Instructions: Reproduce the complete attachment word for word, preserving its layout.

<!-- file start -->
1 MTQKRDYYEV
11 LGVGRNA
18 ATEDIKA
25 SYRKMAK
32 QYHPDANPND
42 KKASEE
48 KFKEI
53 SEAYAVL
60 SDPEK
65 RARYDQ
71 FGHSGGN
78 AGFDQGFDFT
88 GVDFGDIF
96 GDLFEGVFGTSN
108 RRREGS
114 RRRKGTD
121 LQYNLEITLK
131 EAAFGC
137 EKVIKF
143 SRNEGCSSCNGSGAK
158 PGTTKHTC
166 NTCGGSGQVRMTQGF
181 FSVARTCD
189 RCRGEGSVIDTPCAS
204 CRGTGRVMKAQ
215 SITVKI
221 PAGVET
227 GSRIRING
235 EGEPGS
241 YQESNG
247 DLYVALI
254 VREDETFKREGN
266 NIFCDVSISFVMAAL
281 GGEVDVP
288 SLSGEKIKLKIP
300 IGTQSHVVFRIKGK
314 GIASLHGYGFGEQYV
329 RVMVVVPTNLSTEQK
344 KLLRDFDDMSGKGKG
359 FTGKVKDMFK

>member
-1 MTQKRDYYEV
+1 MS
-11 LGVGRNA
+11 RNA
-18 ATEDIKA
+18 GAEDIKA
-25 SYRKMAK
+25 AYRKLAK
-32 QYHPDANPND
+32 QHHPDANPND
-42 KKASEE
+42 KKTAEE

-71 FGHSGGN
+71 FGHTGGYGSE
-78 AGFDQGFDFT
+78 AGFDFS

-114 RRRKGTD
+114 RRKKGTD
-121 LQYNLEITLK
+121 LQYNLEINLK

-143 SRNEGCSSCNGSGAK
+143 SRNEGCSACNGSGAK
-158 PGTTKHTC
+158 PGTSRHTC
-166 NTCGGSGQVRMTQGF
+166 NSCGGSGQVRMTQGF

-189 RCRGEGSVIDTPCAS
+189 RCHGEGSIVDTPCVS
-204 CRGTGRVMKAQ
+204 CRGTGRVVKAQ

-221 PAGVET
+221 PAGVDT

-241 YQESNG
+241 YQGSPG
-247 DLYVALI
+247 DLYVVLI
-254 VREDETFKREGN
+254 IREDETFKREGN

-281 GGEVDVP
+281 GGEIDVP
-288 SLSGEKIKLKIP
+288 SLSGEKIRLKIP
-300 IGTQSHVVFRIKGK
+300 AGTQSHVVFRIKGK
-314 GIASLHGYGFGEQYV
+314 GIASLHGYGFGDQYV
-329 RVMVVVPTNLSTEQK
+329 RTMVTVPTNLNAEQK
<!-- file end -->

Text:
1 MTQKRDYYEV
11 LGVGRNA
18 ATEDIKA
25 SYRKMAK
32 QYHPDANPND
42 KKASEE
48 KFKEI
53 SEAYAVL
60 SDPEK
65 RARYDQ
71 FGHSGGN
78 AGFDQGFDFT
88 GVDFGDIF
96 GDLFEGVFGTSN
108 RRREGS
114 RRRKGTD
121 LQYNLEITLK
131 EAAFGC
137 EKVIKF
143 SRNEGCSSCNGSGAK
158 PGTTKHTC
166 NTCGGSGQVRMTQGF
181 FSVARTCD
189 RCRGEGSVIDTPCAS
204 CRGTGRVMKAQ
215 SITVKI
221 PAGVET
227 GSRIRING
235 EGEPGS
241 YQESNG
247 DLYVALI
254 VREDETFKREGN
266 NIFCDVSISFVMAAL
281 GGEVDVP
288 SLSGEKIKLKIP
300 IGTQSHVVFRIKGK
314 GIASLHGYGFGEQYV
329 RVMVVVPTNLSTEQK
344 KLLRDFDDMSGKGKG
359 FTGKVKDMFK

>member
-1 MTQKRDYYEV
+1 MS
-11 LGVGRNA
+11 RNA
-18 ATEDIKA
+18 GAEDIKA
-25 SYRKMAK
+25 AYRKLAK
-32 QYHPDANPND
+32 QHHPDANPND
-42 KKASEE
+42 KKTAEE

-71 FGHSGGN
+71 FGHTGGYGSE
-78 AGFDQGFDFT
+78 AGFDFS

-114 RRRKGTD
+114 RRKKGTD
-121 LQYNLEITLK
+121 LQYNLEINLK

-143 SRNEGCSSCNGSGAK
+143 SRNEGCSACNGSGAK
-158 PGTTKHTC
+158 PGTSRHTC
-166 NTCGGSGQVRMTQGF
+166 NSCGGSGQVRMTQGF

-189 RCRGEGSVIDTPCAS
+189 RCHGEGSIVDTPCVS
-204 CRGTGRVMKAQ
+204 CRGTGRVVKAQ

-221 PAGVET
+221 PAGVDT

-241 YQESNG
+241 YQGSPG
-247 DLYVALI
+247 DLYVVLI
-254 VREDETFKREGN
+254 IREDETFKREGN

-281 GGEVDVP
+281 GGEIDVP
-288 SLSGEKIKLKIP
+288 SLSGEKIRLKIP
-300 IGTQSHVVFRIKGK
+300 AGTQSHVVFRIKGK
-314 GIASLHGYGFGEQYV
+314 GIASLHGYGFGDQYV
-329 RVMVVVPTNLSTEQK
+329 RTMVTVPTNLNAEQK